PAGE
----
If you’ve been following Louise Goffin’s career since its inception, you would have noticed that with each successive record she’s made there are discernible arcs and dips to the moods, techniques, and performances that she has put forth before the lions of public opinion. After two LPs (Kid Blue and her eponymous follow up Louise Goffin) of rather conventional fare, other titles followed including 1989’s This Is the Place and 2002’s extremely compelling Sometimes a Circle. At first glance, Sometimes a Circle has the appearance of an artist who has truly arrived and can’t believe that she’s living the dream (i.e., husband, kids, home, career). But by 2008’s Bad Little Animals, it became apparent that there was a downside to the fantasy come true – with the illusion of having it all collapsing in the face of reality. As a clue to how much things had changed, listen to the track “Hurt People” and that pretty much says it all.
But now, six years on, all of the hard-earned wisdom of learning how to be self-reliant (both on stage and off), and figuring out how to pierce the veil in the land of dashed hopes and dreams, comes a masterpiece of reinvention. This latest record is a conversation with your best friend – it serves as a reminder that just because your dreams came tumbling down, it’s still okay to keep on dreaming. And even though your heart’s been broken doesn’t mean that after taking a sabbatical to lick your wounds and regain your equilibrium, you can’t emerge from the experience stronger and wiser.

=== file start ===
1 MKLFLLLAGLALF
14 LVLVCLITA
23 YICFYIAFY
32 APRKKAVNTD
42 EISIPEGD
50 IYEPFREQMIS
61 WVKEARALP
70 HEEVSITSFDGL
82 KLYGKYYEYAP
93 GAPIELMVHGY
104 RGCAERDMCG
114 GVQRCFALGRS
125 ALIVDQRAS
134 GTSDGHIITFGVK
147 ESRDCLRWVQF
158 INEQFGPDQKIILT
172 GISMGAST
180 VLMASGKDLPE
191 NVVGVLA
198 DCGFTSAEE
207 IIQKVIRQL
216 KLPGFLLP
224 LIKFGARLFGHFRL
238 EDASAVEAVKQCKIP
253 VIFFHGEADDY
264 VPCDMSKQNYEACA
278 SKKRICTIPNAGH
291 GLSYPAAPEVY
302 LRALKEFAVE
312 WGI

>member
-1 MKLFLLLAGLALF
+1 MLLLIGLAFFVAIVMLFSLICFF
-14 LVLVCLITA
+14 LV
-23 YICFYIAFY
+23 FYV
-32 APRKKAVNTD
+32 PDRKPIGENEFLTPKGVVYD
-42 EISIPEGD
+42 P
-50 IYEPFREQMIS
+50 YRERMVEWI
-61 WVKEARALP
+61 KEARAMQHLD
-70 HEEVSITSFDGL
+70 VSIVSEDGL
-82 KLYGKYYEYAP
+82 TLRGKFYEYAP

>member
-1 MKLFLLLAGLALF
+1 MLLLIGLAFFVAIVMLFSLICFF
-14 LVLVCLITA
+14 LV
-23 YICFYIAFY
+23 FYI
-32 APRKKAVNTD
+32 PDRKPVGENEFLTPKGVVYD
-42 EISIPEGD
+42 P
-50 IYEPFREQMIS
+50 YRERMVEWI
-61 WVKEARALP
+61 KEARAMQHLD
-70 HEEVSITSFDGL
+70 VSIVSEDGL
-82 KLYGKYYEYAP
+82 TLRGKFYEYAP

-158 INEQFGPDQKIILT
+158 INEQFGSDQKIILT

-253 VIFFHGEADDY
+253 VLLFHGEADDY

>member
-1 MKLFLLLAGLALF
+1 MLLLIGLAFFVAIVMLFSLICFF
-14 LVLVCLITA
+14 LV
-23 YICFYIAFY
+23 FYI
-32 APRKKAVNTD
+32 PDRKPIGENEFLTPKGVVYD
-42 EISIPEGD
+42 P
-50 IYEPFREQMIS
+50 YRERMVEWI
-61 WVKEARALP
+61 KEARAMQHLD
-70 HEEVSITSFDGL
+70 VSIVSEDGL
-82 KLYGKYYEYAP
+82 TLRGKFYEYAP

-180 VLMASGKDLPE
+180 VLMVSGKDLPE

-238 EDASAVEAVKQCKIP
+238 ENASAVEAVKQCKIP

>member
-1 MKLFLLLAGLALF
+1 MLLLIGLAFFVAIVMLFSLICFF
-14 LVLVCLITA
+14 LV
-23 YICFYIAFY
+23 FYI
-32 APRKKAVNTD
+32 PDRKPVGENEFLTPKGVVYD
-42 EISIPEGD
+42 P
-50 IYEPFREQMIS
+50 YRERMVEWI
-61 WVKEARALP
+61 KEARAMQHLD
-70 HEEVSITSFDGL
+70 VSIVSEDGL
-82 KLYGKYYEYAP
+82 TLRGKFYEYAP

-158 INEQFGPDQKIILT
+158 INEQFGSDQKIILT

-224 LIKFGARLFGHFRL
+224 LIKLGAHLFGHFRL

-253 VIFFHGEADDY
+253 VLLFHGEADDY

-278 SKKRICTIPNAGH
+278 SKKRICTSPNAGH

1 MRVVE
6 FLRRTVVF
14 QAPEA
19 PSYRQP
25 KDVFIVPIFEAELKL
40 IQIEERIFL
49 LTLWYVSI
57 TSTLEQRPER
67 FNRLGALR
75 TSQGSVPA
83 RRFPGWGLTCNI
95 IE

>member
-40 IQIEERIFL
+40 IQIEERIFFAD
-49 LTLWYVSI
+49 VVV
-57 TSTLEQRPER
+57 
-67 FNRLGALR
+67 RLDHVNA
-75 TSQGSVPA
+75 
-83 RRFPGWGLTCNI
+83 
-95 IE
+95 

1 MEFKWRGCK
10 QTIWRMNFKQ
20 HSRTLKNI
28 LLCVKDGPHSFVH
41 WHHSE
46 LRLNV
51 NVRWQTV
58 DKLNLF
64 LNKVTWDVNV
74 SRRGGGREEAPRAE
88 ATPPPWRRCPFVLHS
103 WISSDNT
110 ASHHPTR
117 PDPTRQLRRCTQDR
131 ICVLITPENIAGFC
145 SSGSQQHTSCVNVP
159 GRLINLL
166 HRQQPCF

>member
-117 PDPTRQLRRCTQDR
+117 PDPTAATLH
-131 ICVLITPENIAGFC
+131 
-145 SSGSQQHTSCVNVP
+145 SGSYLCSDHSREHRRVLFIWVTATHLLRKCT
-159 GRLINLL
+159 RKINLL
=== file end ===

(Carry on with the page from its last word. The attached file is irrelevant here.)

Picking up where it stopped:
Some records feel like they’re chasing trends, while others are completely oblivious to the whims of fashion. If you’re seeking something snide, aloof and stylistically detached in the name of appearing “cool,” then look elsewhere kids, ’cause this isn’t it. Songs from the Mine feels like a long, lost letter of reassurance from someone that you haven’t spoken to in years. And no matter how long it’s been, the conversation picks up naturally from the last time you crossed paths – feeling as comfortable as your favorite pair of jeans.
Songs from the Mine has a sweetness that is rare these days. With one song building upon the next, a narrative forms throughout without the pretense of being a concept album. No two songs sound alike, either in structure, production, or the emotions that they exude, and yet there is a continuity that carries you from the first song to the last. The albums starts off with an epic pep talk (“Everybody but You”) that never fails to make my heart sing, especially with the triumphant chord change that occurs when the verse goes to the chorus. Somehow I can’t help but wonder if the singer is speaking to herself.